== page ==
The deals were a big mistake. Not only did the banner ads bring in fewer visitors than expected, but those Web surfers who did respond were often from far-flung locales where the company hadn't signed up restaurants. For the rest of the year the company struggled to pay its bills. When employees re-ported to the San Francisco marketing office one November morning, they found men repossessing the rented desks and chairs. An employee had to hand over his credit card to keep the furniture.

By the end of 1997 Cybermeals desperately needed cash. To help guide the company and raise money, the founders brought on consultant Bill Jesse, an early investor in Wired magazine with experience in the food industry. Jesse took the title of interim CEO, and the company met with a dozen potential investors in early '98. Among them was Accel Partners, a venture firm with an $800 million coffer that has seeded Internet pioneers UUNet and Real Networks.

Sitting across from the founders in Accel's starkly beige offices in Palo Alto that February, Accel managing partner Jim Bryer decided that "focus and operational details [in Cybermeals] were significantly lacking." But he also saw the idea's potential, envisioning a day when television brings high-speed Web access to the home, and a couch-potato could, say, order a pizza on the Web while watching Sunday football. Bryer decided he'd need to replace the founders with experienced outside management--in venture-capital parlance, a "foundercide."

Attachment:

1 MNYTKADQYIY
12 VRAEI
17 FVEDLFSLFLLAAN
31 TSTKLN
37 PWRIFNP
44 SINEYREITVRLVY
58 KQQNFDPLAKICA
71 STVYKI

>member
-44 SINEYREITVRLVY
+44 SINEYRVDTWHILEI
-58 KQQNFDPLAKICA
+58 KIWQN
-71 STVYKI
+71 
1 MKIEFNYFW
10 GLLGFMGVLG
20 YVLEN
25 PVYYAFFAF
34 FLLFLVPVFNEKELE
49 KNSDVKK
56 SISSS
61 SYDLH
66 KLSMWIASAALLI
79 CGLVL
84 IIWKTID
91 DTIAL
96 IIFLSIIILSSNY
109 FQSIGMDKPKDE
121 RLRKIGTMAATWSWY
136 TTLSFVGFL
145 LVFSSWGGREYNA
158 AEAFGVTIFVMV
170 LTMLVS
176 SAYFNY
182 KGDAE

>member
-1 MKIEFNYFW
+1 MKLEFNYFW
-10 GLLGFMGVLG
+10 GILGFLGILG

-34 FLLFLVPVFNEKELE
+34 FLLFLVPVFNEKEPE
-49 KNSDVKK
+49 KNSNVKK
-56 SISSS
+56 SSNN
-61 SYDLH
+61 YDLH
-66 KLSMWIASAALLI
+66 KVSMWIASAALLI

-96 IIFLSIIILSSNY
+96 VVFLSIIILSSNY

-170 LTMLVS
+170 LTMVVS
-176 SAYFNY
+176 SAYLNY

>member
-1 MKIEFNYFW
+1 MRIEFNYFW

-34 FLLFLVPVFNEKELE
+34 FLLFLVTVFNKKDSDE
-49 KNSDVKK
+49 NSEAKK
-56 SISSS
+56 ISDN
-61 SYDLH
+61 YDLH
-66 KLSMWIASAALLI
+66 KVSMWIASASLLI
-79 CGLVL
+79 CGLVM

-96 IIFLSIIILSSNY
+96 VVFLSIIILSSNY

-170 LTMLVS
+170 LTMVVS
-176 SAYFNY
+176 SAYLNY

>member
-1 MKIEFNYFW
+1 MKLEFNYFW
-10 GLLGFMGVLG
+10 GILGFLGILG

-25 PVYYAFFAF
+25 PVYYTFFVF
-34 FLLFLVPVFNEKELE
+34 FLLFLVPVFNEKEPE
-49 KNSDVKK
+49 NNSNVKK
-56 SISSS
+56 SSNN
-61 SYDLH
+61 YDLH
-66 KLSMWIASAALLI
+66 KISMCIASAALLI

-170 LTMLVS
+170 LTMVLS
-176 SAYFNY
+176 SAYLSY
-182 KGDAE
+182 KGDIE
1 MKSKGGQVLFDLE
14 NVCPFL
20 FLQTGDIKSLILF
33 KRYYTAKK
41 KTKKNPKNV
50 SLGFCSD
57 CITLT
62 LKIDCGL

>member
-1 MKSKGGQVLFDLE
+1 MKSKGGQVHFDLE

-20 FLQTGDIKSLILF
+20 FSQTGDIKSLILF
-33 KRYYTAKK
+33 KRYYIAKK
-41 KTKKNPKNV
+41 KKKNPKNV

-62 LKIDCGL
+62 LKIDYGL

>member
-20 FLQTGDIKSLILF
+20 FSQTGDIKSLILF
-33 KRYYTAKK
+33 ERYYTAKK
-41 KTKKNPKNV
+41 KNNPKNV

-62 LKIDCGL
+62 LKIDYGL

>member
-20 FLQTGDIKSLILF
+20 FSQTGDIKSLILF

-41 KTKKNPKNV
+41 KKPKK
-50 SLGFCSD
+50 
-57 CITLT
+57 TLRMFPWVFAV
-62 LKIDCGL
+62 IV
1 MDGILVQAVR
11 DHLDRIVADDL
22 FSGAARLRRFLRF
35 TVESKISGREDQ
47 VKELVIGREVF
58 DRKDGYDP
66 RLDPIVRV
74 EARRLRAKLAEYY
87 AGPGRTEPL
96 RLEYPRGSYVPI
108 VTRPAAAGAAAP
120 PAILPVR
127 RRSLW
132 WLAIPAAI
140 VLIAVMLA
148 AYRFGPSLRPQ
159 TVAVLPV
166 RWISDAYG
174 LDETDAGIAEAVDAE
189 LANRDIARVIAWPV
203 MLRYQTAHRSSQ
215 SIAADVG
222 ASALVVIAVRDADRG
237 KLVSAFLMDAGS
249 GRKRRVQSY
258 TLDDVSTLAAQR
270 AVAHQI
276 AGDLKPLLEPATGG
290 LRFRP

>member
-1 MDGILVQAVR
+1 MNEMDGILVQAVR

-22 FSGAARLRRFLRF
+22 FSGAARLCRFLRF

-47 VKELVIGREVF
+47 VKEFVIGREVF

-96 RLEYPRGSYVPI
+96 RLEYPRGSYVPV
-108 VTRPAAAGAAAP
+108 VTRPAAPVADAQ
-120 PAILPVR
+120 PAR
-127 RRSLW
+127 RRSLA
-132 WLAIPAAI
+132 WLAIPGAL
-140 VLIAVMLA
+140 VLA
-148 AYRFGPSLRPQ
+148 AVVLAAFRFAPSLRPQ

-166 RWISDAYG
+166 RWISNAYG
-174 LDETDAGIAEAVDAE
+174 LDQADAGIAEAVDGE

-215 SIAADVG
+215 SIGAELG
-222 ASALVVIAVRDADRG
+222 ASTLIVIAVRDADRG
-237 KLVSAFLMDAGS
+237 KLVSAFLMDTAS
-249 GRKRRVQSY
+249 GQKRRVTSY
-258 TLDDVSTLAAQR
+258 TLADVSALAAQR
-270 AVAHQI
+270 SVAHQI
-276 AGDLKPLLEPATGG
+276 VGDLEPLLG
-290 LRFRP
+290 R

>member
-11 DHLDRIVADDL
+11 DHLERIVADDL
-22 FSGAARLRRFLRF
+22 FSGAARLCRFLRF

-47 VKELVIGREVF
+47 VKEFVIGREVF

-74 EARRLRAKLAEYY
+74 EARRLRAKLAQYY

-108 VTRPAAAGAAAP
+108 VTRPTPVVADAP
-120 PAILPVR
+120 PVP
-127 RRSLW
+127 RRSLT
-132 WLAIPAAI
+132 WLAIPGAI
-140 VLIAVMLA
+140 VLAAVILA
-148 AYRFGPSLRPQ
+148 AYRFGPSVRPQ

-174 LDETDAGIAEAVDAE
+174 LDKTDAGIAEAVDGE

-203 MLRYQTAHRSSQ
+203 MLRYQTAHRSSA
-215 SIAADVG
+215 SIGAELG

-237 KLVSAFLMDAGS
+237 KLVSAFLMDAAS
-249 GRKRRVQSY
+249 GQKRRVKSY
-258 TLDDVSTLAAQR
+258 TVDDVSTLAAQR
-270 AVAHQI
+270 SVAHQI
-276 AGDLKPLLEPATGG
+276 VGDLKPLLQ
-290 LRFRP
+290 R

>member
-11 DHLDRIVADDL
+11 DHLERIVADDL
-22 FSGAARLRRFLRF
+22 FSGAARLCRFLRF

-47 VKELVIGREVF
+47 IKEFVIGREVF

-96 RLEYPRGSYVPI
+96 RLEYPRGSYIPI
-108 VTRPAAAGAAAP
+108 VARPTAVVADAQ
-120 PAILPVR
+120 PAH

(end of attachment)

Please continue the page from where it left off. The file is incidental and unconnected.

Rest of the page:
The founders were bitterly divided over the prospect of losing control. Jim Brimhall and Ford Smith, the founder of a Seattle-based chain of pet stores, considered the deal an outright sale of the company. But Bill Jesse and Tim Glass signed the deal, and that May, Accel invested $10 million and took control of the board. All the founders except Glass were asked to resign (he recently quit on his own).

That paved the way to last week's announcement. To helm the startup, Bryer hired Rich Frank, who with Michael Eisner, Frank Wells and Jeffrey Katzenberg helped spur Disney's revival in the '80s. Frank has refocused the company to target the largest 10 cities, as well as the university and the business-catering market. He also canceled the deals with all the portals except AOL, and instead will advertise offline, as well as on the Web sites of local newspapers (including The Washington Post, which owns NEWSWEEK). New investors, like the Chicago Tribune and Sega founder Isao Okawa, have helped solve the money problem.

Sitting in the company's expanded San Francisco offices, sipping the Cabernet that he makes at his own winery in Napa Valley, Frank described his big plans for Food.com. He wants users to be able to make restaurant reservations online, send gourmet gifts to friends, even buy the cookbooks of his restaurants' chefs. His mantra is pure Disney: "How do we get into your life in every possible way?" Investment banks, he adds, are beating down his door to one day take the company public.

As for the four original founders, Tim Glass and Bryan Cupps are working on a new startup together, and Ford Smith and Jim Brimhall are cooking up their own venture. Despite the fact that they all own stock in Food.com and stand to reap millions if the company is successful, the pairs of former friends hardly speak.